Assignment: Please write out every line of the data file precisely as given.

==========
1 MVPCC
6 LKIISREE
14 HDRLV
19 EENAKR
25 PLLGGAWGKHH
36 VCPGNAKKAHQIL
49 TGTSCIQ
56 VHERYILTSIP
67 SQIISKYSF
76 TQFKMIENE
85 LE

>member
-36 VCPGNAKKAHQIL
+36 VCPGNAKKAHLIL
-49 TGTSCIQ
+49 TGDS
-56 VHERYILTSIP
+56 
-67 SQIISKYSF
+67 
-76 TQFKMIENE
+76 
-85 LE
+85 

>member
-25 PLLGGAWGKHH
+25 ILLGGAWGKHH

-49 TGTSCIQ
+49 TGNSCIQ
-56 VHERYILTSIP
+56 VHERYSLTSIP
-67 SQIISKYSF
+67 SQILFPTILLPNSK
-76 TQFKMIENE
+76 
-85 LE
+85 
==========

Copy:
1 MVPCC
6 LKIISREE
14 HDRLV
19 EENAKR
25 PLLGGAWGKHH
36 VCPGNAKKAHQIL
49 TGTSCIQ
56 VHERYILTSIP
67 SQIISKYSF
76 TQFKMIENE
85 LE

>member
-36 VCPGNAKKAHQIL
+36 VCPGNAKKAHLIL
-49 TGTSCIQ
+49 TGDS
-56 VHERYILTSIP
+56 
-67 SQIISKYSF
+67 
-76 TQFKMIENE
+76 
-85 LE
+85 

>member
-25 PLLGGAWGKHH
+25 ILLGGAWGKHH

-49 TGTSCIQ
+49 TGNSCIQ
-56 VHERYILTSIP
+56 VHERYSLTSIP
-67 SQIISKYSF
+67 SQILFPTILLPNSK
-76 TQFKMIENE
+76 
-85 LE
+85 